THE country’s low investment in internet connectivity has led to expensive broadband services, slow speeds, and the Philippines accounting for half of the Asean’s population that do not have mobile broadband services, according to the World Bank.
In a Policy Note, the World Bank said Manila has invested less than 1 percent of GDP in telecom infrastructure annually. The Washington-based lender estimated that the country’s investment declined to 0.44 percent of GDP in 2022 from 0.64 percent in 2018.
As a result, the cost of broadband connections is 11 percent of the country’s Gross National Income (GNI) per capita or more than four times the cost in other Asean countries. Mobile broadband cost was estimated at 2 percent of GNI per capita or 1.5 times higher than other countries in the region.
“The cost of inaction—loss of growth opportunity, people remaining unequipped for future jobs, and widening of the digital divide—is too high for the Philippines. Outdated policy and regulations have long stunted the growth of the country’s broadband industry and expansion of digital infrastructure,” the report stated.
“For inclusive growth through digitalization that benefits all Filipinos, updating Philippine policy to promote competition, encourage investment, and upgrade broadband infrastructure is urgent and necessary,” it added.
P110-B investment gap
The World Bank estimated that the investment gap in the Philippines is around $2 billion or P110 billion per year in broadband investments. The government’s direct investments and fiscal measures would not be enough to cover the gap.
The report noted that the P5-billion budget of the Department of Information and Communications and Technology (DICT) this year was still not enough to address the gaps.
These gaps could be addressed by maximizing spectrum user fees (SUFs). The World Bank said spectrum holders must pay an annual SUF based on per frequency and base station.
The World Bank said the National Telecommunications Commission (NTC) SUF collection almost tripled in 5 years to over P6.7 billion in 2022 from P2.4 billion in 2017, reflecting the growth of the industry.
“However, the significance of spectrum revenue, measured as a percentage of total government revenue, has been miniscule: from 0.09 percent in 2017 to 0.14 percent in 2022. This is, by far, the lowest spectrum revenue rate among regional peers, such as Malaysia [0.34 percent], Indonesia [0.91 percent], and Thailand [1.57 percent],” the report stated.
Apart from this, the World Bank said some of the binding constraints that have prevented the Philippines from investing in better broadband infrastructure include barriers to market entry, as well as an “unlevel playing field” that stem from problems such as price discrimination that is disadvantageous to small Internet Service Providers (ISPs).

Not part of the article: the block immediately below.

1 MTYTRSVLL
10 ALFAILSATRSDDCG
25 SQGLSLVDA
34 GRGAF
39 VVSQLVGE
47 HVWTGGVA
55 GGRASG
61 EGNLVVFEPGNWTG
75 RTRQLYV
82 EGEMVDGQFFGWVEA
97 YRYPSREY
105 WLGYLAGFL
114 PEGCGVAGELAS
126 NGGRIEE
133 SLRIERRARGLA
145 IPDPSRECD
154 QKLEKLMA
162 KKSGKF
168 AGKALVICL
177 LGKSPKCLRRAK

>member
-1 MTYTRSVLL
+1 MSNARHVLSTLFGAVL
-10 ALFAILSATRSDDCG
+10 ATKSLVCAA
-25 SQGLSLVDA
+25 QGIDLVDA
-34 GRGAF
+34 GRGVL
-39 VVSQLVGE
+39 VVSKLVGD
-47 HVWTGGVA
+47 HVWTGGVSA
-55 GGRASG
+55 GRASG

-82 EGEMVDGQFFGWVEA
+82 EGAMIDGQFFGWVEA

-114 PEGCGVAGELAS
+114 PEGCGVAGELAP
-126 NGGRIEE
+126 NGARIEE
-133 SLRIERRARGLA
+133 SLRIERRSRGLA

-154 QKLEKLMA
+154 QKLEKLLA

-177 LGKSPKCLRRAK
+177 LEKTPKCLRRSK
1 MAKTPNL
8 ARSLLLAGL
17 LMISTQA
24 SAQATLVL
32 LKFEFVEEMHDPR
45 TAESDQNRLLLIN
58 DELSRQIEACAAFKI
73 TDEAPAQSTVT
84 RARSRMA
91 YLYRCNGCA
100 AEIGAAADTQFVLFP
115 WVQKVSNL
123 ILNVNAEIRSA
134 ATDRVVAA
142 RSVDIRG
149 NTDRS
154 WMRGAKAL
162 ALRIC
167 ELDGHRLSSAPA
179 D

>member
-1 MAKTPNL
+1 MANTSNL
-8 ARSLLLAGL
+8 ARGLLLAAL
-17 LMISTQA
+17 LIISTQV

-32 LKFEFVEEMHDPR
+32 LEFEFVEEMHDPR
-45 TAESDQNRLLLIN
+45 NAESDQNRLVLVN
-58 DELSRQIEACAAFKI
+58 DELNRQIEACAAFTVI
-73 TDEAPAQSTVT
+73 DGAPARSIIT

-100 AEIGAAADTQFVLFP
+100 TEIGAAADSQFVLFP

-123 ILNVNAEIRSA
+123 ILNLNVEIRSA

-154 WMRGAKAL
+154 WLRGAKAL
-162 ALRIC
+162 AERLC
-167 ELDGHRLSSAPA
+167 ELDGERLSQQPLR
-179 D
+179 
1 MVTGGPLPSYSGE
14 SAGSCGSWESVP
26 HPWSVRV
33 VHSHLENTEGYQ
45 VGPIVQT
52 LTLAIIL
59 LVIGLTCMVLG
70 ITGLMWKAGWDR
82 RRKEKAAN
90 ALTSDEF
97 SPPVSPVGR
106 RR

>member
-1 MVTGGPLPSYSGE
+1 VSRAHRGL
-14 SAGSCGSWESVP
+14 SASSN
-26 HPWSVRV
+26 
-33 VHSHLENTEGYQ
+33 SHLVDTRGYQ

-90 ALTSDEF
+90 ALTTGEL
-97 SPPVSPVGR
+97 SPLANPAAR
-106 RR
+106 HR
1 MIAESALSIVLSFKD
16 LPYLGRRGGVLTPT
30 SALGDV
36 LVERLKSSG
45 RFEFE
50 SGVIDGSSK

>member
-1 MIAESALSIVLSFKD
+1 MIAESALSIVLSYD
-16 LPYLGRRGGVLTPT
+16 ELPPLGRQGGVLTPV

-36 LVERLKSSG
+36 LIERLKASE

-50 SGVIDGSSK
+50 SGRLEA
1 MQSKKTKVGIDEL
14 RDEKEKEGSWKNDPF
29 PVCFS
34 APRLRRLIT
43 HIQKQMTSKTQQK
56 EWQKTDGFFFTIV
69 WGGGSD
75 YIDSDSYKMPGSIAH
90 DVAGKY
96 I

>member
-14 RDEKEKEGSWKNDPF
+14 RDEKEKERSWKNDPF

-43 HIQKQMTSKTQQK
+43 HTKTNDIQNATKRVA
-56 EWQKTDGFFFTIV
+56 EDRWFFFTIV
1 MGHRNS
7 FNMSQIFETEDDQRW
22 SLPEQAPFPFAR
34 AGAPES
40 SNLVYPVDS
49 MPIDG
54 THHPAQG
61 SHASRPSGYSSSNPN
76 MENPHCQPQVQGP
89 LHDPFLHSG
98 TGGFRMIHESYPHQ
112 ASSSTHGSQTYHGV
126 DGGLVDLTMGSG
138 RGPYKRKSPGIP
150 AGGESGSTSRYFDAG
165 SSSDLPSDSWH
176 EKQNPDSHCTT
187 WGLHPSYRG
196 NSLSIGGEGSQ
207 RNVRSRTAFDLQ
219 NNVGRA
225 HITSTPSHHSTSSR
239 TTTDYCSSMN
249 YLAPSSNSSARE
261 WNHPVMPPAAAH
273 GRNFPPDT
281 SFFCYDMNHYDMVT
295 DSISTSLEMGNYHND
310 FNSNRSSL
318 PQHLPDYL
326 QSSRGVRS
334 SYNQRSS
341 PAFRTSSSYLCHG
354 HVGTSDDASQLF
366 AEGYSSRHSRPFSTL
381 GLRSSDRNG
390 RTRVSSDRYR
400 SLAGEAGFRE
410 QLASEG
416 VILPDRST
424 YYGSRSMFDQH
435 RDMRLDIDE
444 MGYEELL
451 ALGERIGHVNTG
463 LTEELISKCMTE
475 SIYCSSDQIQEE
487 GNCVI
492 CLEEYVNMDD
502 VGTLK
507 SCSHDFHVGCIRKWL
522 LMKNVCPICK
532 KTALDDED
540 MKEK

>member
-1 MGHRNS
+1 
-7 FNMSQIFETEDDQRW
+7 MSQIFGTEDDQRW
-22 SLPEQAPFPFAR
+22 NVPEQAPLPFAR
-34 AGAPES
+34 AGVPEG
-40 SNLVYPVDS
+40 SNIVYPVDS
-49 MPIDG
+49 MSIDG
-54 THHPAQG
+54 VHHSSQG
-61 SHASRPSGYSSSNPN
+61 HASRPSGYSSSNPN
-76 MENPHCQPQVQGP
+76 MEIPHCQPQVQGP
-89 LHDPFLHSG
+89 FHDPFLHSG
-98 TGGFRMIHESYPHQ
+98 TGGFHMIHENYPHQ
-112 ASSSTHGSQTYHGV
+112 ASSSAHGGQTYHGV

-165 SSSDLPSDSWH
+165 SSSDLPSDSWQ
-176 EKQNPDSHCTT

The report also noted that an ineffective infrastructure sharing policy framework has not only led to weak coordination among operators and regulators, but made “network deployment costly and inefficient.”
The World Bank noted another constraint: the lack of a modern spectrum policy framework. The report said the radio spectrum management is based on analog-era laws enacted almost a century ago or in the 1930s; and over three decades ago or the 1990s.
“Unlike in other countries, the Philippines allows an assignee to indefinitely hold spectrum and does not require any service obligation. Procedures in spectrum recall and reassignment are unclear, and spectrum assignment and use non-transparent, causing spectrum fragmentation, spectrum scarcity, and under-collection of government revenue,” the World Bank said.
Earlier, Socioeconomic Planning Secretary Arsenio M. Balisacan told reporters that the Radio Control Law of 1931 is outdated and should not be allowed to celebrate its centennial in 2031.
Balisacan said, therefore, that it is imperative for the Legislative-Executive Development Advisory Council (Ledac) to include this in the priority bills to be crafted by Congress.
USAID Better Access and Connectivity (Beacon) Consultant Scott Minehane explained that a spectrum is an electromagnetic wave comprising both electric and magnetic fields. It is not only related to telecommunication but also aeronautics, the maritime industry, and even microwave technology.
Minehane said it is considered a national resource that is also a non-exhaustible natural resource that needs to be managed. It can be reused by dividing into frequencies, time, angle of arrival, polarization, geography, and users.
Compared to its peers in the Association of Southeast Asian Nations (Asean), only the Philippines has a spectrum law that is older than 1999, Minehane said in a forum presentation.
Apart from the amendment of the law, the Philippines, he added, should allocate more International Mobile Telecommunications (IMT) spectrum intelligently and sustainably and as soon as possible.
According to him, allocating more IMT spectrum will allow the country to extend wireless connectivity such as to 6G, which is expected in 2030. An expanded IMT spectrum will allow for future allocations beyond 6G.
He also cited a need to balance higher spectrum allocations through improvements in infrastructure investment. This should include geographic extension of access network reach in rural and regional areas.